Federal ICAC anyone?

Now, the fact that over a million people signed a change dot org petition to have Fraser Anning removed from Parliament highlights a thorough lack of understanding of how the Australian Washminster system of government operates; never mind the absolute ignorance of the powers of the Parliament and the Constitution.
It should have been a sign of how bad this election would turn out, but, if foresight was 20/20 we could have prevented the rise of these neo-fascist political movements.
But, what can you do?
Nazis gonna Nazi… and media gonna enable them at every turn because outrage is profitable and the normalisation of extremists is “balanced journalism“.

The key to all of this has been a thoroughly lacklustre media over the last decade, a time in which the far-right resurgence was built on voter ignorance through the failure to create profitable journalism online. Those who have found a way in which to create profitable journalism have had to work hard for years, churning out real stories, focusing on delivering the news people need, not just what they want.
The Guardian, The New Daily, and Crikey seem to be the only media organisations that are growing in Australia; the New York Times could have been one to watch if they had stepped up their election coverage, instead it may be a slow, or measured, growth for the legacy masthead in Australia.

As a result, there has been an incredible surge of frustration amongst consumers, and some of that became outrage directed at journalists for the failings of the organisation for which they work. The failure of a number of major “mainstream” media outlets to pick up or report stories like #Watergate in this election, or to properly hold the government to account in interviews and coverage has seen swathes of journalists written off as government patsies.
Some of the attacks have come from one-eyed Labor and Liberal/National “brokens” – voters who refuse to admit any fault for the party they support, and see any criticism of their party as clear evidence of an agenda to protect the party they despise. It’s stupid, and most of these people are incapable of engaging in debate or discussion around policies.
However, a lot of the attacks on journalists have been grounded in fact and the genuine failings of those who should be speaking truth to power and digging through lies, spin, and doublespeak employed by the major parties in their attempts to win over the electorate. We’ve seen a number of falsehoods reported verbatim, with no attempt to challenge what was said for fear of being seen to be partisan.
There is also *some* merit to the notion that Bill Shorten and Labor have been given a much harder go during this election, with fewer questions asked of the Coalition when it comes to policy, but that could simply be because the Coalition really doesn’t appear to have any policies to unveil.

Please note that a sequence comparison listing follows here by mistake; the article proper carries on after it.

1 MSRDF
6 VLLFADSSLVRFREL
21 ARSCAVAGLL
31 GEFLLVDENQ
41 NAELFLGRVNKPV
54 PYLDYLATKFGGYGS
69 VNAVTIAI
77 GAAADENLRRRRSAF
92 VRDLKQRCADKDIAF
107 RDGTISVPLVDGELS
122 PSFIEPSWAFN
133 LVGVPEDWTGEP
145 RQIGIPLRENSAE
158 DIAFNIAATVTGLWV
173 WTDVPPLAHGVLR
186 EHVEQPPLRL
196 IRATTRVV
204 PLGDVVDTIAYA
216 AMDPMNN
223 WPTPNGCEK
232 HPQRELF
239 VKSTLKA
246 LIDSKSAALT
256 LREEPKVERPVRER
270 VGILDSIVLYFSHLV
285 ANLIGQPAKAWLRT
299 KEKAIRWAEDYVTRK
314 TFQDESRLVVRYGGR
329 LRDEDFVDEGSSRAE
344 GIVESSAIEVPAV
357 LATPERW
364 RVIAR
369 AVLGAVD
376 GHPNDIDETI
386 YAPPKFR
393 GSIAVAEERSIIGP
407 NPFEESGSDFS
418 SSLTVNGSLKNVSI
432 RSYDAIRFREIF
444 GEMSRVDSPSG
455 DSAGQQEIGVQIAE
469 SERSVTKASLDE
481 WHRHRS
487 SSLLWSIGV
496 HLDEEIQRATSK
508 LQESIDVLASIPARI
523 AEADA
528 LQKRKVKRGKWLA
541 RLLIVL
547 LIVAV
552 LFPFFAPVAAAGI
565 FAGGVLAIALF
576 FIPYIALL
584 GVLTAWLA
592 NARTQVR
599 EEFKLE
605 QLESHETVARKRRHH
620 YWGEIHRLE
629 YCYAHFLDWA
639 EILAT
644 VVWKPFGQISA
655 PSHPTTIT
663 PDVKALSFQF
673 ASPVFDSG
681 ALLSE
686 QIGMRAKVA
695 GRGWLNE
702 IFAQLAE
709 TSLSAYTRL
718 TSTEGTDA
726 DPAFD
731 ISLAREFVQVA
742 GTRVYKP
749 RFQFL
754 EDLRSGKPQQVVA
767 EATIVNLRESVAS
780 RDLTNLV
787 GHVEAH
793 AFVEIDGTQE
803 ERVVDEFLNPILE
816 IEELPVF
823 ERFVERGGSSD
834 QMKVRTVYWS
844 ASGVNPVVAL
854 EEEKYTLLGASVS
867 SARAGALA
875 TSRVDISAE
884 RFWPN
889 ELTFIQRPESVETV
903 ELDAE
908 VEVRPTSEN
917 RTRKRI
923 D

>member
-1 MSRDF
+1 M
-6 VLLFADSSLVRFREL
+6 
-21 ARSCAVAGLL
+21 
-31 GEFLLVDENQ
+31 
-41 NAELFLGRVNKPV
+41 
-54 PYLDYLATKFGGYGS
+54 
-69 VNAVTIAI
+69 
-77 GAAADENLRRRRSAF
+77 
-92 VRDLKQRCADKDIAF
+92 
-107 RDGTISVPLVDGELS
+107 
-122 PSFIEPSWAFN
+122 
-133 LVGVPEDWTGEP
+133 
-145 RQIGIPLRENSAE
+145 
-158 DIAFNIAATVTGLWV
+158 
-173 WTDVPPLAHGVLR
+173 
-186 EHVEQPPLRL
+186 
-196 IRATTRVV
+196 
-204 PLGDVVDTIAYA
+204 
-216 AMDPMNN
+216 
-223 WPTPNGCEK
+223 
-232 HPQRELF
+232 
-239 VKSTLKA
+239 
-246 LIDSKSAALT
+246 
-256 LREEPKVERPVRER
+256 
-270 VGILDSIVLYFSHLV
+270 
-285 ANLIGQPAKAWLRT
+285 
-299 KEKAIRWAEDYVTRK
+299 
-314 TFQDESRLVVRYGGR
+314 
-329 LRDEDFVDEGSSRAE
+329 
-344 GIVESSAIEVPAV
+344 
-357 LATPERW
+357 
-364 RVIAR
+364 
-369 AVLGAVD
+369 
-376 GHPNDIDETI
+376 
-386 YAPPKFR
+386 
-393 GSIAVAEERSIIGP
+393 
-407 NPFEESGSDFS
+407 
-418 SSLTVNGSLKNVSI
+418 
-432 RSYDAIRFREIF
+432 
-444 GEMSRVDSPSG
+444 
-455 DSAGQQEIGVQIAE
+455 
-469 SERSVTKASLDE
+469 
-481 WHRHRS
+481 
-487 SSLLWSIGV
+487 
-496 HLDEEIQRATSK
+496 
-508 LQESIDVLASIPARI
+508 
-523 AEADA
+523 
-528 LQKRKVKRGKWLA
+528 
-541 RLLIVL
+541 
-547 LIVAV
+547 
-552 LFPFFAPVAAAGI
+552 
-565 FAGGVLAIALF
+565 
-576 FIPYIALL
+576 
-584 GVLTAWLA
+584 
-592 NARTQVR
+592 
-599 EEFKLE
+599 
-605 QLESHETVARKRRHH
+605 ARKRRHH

Generally speaking, though, there is a pervasive sickness that runs through Australian politics. A sickness that compels the political class to lie; the media class to offer very little analysis; and the voting class to believe that they understand politics and that opinion is as valid as fact; and through social media all of this has been brought to a head.
There is some measure of irony to the fact that the internet was supposed to bring us together and make us smarter, but the reality is, Australia is facing the challenges exposed by the US election in 2016. Through the internet we’ve seen a narrowing of views, spurred on by the winnowing of legitimate and trustworthy media sources.
The growth of social media has legitimised the notion that opinions, no matter how uninformed, hold as much worth as a thorough investigation.

And for useless opinions, we need look no further than Andrew Bolt, who today blamed voters for, um… voting and no longer putting up with racist charlatans like Bolt setting the agenda. Oddly enough though, he isn’t too far off the point.
He’s noticing how fed up voters have become with the bullshit that is being tossed around by the media and politicians in this campaign. They’re sick of being treated like idiots, without even considering the fact that it was the stupidity and ignorance of the voters that put us here in the first place.
Stupid is as stupid does, and stupid made Andrew Bolt a household name. Stupid reelected Malcolm Turnbull when it was already clear how shackled he was to the far right. Stupid made Tony Abbott Prime Minister. Stupid has helped resuscitate the political careers of Clive Palmer and Pauline Hanson.

If the bullshit of the last decade has done anything, it’s created a situation where voters have no choice but to pay attention to the political news of the day, because a sideshow became the main attraction after the election of Donald Trump.
Voters are still buffeted by the general mood of the country, feeling they know enough about who to vote for from the opinions they scroll past on Facebook.
But there is hope in the frustration that has boiled up in this election.

The ALP campaign launch sold the message that Labor cares about unity and stability, which may allow for a return to normal governance without the need for a leadership challenge hanging over the head of every leader; wondering which scandal will be the last for the sitting PM.
The Labor policies leave a lot to be desired for anyone who doesn’t have a permanent fulltime job – more than 50% of the country; so it is unlikely to be the dream run the ALP wants. But, the fact that all polling shows there are almost as many people willing to vote for a minor party as there are for Labor and the L/NP means that there is a lot of room to challenge the mandate Labor will likely claim in two weeks.
And yes, Turnbull claimed his minority government had a mandate, Labor tends to be scared of ignoring the left when the Greens threaten their inner-city seats.

So, there’s potential for a gradual shift away from the abuse and stupidity of the last 6 years during the next term of government, even as this election gets more and more extreme over this final fortnight.
Australia won’t get any less stupid any time soon, especially when the “mainstream” media is so relentlessly useless, but there is hope. We currently have the highest rate of voter enrollment in history – which should, hopefully, see the impact of this in this election; and failing that, given the general incompetence of Australian politicians and their inability to pass any climate change legislation, at least global warming will kill us all.

This originally appeared on AusVotes2019